A rendering of the forthcoming Mudhen in the Dallas Farmers Market.

A rendering of the forthcoming Mudhen in the Dallas Farmers Market.

Courtesy of Shannon Wynne

When news of Shannon Wynne's new concept Mudhen broke in 2014, the restaurant's target open date was spring 2015 in the revamped Dallas Farmers Market. Wynne and partners Keith Schlabs and Larry Richardson are now eyeing a fall debut -- the group received the land to build later than expected, Wynne says -- but GuideLive recently received new details about the biz sure to awaken your appetite.

Mudhen will inhabit a 5,500-square-foot, "funny-shaped" piece of real estate near the corner of Marilla and Harwood streets, according to Wynne, who gave us a tour of the digital renderings. The restaurant will be able to hold about 260 patrons total -- 130 inside and 130 outside.

Wynne described Mudhen's menu clean and healthful, saying the restaurant's biggest adversaries are sugar and empty carbohydrates. The big shtick will be custom bowls that diners can load with meat and in-season or organic veggies, many of which will come directly from the Farmers Market. All meats will be grass-fed and hormone-free, Wynne said.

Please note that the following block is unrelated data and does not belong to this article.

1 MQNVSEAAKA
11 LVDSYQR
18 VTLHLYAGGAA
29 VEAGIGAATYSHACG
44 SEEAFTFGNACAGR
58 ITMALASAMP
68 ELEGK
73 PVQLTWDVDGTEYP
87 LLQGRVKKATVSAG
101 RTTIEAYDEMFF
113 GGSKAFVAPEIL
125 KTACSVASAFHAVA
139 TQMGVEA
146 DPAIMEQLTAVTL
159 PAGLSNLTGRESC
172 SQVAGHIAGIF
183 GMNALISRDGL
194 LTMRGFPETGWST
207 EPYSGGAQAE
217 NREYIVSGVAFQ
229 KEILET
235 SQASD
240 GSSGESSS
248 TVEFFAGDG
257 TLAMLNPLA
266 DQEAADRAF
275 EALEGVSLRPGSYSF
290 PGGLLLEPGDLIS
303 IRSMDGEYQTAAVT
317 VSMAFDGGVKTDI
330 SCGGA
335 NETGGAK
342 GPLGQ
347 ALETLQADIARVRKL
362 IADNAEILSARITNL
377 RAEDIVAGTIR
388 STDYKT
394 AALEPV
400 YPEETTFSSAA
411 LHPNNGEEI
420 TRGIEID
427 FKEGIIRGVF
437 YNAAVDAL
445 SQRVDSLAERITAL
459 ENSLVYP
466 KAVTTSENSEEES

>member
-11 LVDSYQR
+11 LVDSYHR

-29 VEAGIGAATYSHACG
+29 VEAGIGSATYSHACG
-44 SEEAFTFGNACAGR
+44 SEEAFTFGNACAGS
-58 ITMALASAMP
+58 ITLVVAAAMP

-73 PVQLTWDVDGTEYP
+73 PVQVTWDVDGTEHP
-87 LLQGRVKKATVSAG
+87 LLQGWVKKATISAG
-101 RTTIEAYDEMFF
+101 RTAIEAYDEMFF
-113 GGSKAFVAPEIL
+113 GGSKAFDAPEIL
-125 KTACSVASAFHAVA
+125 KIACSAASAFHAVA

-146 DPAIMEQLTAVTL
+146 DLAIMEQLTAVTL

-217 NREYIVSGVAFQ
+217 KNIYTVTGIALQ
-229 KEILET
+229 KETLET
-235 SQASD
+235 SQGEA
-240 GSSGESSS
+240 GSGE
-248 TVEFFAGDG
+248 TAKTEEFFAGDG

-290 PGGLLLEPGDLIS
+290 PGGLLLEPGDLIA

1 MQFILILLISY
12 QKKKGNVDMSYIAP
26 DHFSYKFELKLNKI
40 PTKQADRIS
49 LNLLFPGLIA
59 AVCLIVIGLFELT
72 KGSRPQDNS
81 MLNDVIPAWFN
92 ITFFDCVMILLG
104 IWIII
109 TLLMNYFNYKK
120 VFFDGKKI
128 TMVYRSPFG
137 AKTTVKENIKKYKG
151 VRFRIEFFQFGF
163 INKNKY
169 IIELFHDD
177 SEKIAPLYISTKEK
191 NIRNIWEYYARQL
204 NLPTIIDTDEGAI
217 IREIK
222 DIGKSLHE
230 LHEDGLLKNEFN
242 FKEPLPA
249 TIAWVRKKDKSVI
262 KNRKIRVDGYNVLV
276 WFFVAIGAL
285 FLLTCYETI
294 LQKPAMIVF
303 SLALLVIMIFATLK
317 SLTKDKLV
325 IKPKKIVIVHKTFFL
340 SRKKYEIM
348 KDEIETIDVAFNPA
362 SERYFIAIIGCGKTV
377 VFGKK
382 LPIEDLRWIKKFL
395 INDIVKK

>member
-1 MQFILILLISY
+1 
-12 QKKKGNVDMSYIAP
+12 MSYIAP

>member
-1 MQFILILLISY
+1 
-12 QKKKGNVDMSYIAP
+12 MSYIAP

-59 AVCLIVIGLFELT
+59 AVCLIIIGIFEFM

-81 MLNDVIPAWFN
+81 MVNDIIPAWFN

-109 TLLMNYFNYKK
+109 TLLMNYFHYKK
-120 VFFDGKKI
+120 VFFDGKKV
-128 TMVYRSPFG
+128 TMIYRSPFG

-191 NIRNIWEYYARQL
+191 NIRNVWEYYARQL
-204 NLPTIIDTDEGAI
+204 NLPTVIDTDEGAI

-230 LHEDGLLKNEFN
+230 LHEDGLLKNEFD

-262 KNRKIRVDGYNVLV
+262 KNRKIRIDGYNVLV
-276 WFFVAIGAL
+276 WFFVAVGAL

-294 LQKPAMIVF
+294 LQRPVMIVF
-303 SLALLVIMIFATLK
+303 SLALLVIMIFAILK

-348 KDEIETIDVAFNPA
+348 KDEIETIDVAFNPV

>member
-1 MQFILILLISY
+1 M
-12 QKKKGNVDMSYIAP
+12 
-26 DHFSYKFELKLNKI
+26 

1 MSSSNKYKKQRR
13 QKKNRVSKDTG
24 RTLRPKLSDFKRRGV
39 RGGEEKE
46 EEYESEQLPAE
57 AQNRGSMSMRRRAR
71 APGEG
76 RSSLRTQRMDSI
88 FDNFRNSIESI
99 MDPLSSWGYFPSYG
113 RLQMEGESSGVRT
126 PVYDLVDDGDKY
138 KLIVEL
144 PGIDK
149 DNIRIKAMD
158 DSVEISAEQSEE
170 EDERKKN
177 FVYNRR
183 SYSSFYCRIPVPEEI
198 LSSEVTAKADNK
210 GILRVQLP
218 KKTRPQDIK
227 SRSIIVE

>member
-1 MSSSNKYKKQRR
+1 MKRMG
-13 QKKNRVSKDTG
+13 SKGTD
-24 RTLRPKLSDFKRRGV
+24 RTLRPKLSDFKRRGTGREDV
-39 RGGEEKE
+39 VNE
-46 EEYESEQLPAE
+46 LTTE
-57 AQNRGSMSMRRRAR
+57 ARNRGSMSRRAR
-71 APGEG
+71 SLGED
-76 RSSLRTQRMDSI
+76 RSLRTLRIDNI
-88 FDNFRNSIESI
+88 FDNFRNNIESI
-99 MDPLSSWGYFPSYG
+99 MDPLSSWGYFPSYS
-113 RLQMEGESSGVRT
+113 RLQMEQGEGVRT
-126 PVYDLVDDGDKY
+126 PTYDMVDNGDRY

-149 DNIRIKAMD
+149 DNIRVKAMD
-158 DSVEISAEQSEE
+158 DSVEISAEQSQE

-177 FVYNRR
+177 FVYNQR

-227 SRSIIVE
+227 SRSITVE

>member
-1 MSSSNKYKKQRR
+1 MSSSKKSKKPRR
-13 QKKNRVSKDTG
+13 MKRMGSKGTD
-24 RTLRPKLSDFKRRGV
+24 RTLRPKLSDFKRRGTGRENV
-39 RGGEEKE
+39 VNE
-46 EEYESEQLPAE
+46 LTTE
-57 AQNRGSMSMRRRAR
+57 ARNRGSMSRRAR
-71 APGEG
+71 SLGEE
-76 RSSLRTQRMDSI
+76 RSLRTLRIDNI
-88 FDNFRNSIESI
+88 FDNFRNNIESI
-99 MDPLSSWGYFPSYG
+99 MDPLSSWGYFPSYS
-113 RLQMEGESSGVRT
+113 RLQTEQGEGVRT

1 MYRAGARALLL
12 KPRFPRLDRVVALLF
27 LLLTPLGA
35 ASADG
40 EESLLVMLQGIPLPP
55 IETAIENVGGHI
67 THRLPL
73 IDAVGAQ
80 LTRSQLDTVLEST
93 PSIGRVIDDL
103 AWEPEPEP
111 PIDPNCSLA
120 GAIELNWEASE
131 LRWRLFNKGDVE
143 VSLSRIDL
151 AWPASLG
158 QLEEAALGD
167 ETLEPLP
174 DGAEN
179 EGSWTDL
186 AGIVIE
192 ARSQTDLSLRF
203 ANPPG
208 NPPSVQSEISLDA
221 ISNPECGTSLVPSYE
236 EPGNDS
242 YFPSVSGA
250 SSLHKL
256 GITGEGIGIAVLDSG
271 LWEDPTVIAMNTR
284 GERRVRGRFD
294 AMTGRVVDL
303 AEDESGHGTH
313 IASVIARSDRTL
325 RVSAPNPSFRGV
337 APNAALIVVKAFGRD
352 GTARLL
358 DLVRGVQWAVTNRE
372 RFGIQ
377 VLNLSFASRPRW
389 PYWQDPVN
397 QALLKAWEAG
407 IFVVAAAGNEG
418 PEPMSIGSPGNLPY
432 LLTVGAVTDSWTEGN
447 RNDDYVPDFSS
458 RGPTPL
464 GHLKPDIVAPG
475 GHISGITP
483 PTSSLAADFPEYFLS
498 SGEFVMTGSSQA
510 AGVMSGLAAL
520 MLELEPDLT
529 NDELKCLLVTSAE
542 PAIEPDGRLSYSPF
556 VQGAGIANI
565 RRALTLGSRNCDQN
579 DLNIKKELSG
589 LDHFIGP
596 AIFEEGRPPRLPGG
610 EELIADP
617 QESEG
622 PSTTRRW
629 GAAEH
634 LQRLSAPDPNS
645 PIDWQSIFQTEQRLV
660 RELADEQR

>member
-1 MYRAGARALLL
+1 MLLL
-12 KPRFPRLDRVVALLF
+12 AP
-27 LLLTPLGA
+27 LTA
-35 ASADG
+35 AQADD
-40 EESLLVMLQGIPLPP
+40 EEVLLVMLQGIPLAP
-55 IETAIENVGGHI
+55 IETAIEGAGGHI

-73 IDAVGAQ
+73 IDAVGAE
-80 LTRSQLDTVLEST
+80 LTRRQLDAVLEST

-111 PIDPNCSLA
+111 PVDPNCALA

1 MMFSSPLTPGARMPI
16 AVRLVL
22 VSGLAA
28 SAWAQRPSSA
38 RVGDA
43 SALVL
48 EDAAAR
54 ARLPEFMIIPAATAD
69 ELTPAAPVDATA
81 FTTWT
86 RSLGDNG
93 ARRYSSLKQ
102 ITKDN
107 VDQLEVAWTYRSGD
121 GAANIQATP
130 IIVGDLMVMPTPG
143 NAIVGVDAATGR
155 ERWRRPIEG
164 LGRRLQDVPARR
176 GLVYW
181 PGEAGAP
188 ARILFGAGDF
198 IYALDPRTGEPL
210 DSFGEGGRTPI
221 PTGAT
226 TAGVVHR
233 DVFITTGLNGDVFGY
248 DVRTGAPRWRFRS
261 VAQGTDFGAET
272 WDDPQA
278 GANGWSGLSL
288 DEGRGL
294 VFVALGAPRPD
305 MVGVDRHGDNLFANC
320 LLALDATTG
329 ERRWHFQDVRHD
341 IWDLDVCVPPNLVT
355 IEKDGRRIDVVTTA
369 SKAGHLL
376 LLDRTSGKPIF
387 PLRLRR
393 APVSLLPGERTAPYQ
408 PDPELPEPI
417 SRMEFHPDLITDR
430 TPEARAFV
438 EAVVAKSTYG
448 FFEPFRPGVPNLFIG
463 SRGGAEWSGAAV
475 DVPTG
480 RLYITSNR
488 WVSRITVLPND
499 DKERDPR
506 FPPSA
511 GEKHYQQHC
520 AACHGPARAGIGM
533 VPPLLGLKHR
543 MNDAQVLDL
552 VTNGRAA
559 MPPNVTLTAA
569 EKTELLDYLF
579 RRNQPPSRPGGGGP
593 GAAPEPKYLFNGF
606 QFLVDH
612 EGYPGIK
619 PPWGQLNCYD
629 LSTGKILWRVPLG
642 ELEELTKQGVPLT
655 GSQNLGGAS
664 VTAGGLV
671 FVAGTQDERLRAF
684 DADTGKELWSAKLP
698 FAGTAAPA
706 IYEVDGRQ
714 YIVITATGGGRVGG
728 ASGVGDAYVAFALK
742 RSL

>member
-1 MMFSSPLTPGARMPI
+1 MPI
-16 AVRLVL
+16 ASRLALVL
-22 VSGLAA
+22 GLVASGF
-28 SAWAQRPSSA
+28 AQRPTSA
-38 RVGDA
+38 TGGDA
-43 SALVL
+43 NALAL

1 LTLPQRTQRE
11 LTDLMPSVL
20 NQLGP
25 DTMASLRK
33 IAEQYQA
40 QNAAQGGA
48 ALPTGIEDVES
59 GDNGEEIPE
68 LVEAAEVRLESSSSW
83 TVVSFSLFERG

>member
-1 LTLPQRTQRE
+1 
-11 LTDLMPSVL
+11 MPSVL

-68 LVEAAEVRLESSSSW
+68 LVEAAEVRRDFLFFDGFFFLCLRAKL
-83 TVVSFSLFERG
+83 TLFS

Patrons will know what's available and in-season by looking at a large blackboard on one of the walls that will list up to 125 vegetables. If it has a check mark by it, it's in stock that day.

"So it's not vegan, it's not vegetarian, it's not Paleo, but it's all of them," Wynne said. But it's not just for health nuts, he added: "And if you want to eat like sh**, you can eat like sh** too."

Plus, there will be beer.

Mudhen is one of several restaurants coming to the reconfigured and reconstructed Dallas Farmers Market. Openings this year include Taqueria La Ventana, a quick taco shop; Palmieri, an Italian coffee shop; Stocks & Bondy, which will serve soups and sandwiches; a second outpost for Rex's Seafood Market; a second location of Bohemian Cafe, a Czech-style bakery; Boom Juice, fresh juices; and permanent locations for food trucks Nammi Vietnamese fusion and Coolhaus ice cream.

As of June 1, the Dallas Farmers Market will shift its focus almost exclusively to local produce vendors. Hours of operation will also be shortened, with the prospect of live entertainment Thursday nights from 4 to 9 p.m.

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